I’d never seen 2001: A Space OdysseyBut what he had read about it was enough to be sure that seeing it on the big screen would be a valuable opportunity. That is why I proposed to my friend Victoria to go to the BAMA cinema on a Saturday in August, which had scheduled a cycle dedicated to the work of Stanley Kubrick.
Victoria and I have known each other for over 20 years. Precisely from the blue room, when for me she was the girl who cried out loud every time her mother had to drop her off at school and go to work. We didn’t hit it off right away. It was only in fifth grade that we made the decision to be best friends. Over the years, we have become a symbiotic and inexhaustible duo. Victoria’s presence in my life has influenced my psyche, my language, my sense of humor and my entire sensitivity. I can’t even imagine what would become of me today if I hadn’t grown up with him.
No description I attempt to sketch would do justice to what is seen and heard in 2001. The argument is just a skeleton, an excuse to display sensory elements and outline some themes, although without offering hypotheses or revealed truths. In my first-time eyes, what Kubrick was doing was raising the possibilities of audiovisual to its maximum power. That combination of plastic and sound constituted a fiery, chilling and transcendental entity. It was immediately apparent to me that what was projected on the screen had found its just and exact form in film. No other device would have lived up to the ambitions of its creator.
The following year to see 2001 for the first time, I started taking classes with Lisandro Rodríguez. His creation and stage experimentation workshop was a complete break in my head. My curious youth was ideal for the effervescence of those encounters. The space was a powerhouse of action and thought, where the task carried out was as intellectual as it was visceral. Lisandro’s ideas and the exchange with my colleagues opened up paths without stopping to take a breath. Lisandro insisted on assuming the specific materiality of our praxis. Once he asked us why we did theater and not something else. I did not know what to answer.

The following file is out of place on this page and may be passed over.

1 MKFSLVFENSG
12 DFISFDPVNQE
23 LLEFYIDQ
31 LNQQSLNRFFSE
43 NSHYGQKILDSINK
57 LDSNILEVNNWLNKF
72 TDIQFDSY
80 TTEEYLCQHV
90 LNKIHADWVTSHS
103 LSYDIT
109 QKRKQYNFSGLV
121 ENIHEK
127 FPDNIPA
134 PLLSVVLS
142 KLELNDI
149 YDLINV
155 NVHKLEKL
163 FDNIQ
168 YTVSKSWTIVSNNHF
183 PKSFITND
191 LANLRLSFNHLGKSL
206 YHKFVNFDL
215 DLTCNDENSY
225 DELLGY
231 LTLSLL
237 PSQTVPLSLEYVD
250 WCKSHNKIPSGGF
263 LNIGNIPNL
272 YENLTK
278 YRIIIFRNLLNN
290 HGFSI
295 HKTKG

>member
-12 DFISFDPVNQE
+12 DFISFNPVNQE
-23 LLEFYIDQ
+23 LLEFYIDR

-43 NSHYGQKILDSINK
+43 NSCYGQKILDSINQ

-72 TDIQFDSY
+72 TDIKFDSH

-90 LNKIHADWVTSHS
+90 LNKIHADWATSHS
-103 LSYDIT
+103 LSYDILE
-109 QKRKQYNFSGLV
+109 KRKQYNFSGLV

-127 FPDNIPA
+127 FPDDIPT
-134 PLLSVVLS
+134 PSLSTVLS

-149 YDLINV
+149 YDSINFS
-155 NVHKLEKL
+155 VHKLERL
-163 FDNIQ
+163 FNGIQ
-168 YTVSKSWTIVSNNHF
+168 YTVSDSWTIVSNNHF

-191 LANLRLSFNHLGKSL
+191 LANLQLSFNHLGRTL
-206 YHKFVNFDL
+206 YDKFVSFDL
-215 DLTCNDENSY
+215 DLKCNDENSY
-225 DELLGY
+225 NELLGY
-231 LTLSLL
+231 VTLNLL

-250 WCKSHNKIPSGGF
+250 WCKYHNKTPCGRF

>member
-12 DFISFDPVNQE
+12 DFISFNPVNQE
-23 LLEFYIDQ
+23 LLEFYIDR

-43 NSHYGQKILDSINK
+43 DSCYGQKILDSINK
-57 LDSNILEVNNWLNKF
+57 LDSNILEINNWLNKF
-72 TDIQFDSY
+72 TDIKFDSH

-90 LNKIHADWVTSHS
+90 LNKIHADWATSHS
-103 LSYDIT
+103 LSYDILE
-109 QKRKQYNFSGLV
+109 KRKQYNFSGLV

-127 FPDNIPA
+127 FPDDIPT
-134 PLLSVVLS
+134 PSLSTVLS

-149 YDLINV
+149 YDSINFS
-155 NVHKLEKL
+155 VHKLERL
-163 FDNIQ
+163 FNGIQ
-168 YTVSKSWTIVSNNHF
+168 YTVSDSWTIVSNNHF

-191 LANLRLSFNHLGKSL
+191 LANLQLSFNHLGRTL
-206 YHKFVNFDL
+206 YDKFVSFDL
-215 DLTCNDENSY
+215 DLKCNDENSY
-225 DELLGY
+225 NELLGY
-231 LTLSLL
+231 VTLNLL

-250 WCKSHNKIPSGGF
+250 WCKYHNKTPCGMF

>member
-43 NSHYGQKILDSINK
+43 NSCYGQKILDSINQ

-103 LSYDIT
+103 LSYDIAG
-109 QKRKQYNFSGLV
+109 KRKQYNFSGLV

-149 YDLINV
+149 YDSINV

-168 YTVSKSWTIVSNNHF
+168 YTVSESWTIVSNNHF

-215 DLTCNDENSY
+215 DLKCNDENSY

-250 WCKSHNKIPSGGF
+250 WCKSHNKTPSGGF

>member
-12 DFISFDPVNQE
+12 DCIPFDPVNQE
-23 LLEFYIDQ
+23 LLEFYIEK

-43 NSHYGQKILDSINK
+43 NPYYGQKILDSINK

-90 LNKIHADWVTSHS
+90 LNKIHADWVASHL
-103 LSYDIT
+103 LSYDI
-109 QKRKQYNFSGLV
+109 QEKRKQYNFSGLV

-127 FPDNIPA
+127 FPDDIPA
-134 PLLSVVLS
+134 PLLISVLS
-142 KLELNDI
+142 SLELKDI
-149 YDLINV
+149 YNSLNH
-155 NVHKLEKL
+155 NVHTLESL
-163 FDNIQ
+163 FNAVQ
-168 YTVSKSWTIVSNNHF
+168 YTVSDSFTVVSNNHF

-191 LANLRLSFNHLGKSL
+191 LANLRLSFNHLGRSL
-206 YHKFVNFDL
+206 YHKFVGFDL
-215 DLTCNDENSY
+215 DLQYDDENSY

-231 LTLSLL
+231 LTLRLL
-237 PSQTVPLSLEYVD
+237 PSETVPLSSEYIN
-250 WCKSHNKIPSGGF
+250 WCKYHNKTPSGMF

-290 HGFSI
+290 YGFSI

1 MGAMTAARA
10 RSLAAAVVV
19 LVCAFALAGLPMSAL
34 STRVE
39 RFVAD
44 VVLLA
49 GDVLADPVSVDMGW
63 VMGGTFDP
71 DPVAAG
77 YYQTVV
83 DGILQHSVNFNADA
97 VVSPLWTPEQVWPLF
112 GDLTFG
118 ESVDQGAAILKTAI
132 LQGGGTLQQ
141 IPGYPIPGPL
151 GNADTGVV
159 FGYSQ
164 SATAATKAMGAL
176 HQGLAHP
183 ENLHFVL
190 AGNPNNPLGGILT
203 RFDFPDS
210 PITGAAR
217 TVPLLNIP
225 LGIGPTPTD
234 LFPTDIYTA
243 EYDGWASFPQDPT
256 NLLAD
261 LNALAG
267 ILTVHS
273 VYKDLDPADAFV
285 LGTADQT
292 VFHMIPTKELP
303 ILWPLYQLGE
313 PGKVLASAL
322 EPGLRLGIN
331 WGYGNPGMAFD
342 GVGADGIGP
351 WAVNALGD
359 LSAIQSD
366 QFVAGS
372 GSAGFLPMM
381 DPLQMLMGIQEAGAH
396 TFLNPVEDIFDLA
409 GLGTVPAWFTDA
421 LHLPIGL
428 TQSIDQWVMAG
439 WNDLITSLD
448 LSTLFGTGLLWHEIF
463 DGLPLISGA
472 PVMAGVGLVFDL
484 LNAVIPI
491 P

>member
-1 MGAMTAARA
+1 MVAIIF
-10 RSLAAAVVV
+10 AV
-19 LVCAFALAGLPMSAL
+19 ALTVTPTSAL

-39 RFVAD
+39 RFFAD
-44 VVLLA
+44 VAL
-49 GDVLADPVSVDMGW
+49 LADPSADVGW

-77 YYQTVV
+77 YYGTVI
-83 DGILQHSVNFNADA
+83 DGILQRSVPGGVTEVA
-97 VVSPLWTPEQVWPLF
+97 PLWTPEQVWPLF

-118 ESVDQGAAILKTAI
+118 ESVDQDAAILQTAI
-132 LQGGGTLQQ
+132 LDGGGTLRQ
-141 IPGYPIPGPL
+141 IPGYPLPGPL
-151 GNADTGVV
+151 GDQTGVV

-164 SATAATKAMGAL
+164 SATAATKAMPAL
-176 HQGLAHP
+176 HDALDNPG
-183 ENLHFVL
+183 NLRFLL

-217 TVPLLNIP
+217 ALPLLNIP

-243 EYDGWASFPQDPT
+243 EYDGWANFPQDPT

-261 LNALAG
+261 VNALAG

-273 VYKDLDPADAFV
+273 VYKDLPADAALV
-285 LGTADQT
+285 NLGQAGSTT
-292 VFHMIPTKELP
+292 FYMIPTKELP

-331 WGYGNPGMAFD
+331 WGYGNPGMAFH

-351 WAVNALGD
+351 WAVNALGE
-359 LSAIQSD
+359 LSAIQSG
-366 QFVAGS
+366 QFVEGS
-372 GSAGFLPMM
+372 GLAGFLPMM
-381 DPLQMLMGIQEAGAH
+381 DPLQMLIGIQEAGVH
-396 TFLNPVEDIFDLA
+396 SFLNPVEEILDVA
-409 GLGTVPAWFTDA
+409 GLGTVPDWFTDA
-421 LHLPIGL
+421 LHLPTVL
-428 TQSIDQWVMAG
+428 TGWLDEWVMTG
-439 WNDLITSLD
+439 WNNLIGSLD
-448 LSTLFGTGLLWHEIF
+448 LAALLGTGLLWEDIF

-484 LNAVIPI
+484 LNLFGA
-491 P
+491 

Since then, the question of specificity has hovered over me.
If you want to tell a story, you can write a story or a script. If you want to say things out loud, just recite poems or find a radio studio. If what you want is to act, it can well be done in series, soap operas, advertisements and movies. Perhaps there are those who do theater because what they want is to be looked at. Well, social media already takes care of that.
So why theater and not something else?
I have seen works that could have been Instagram stories, intimate journal confessions, poetry fanzines, pamphlets from a party group. I am enthusiastic about the specificity, especially when it produces the feeling that leads to the certainty that what is happening on stage is an event that could not have been configured on another medium.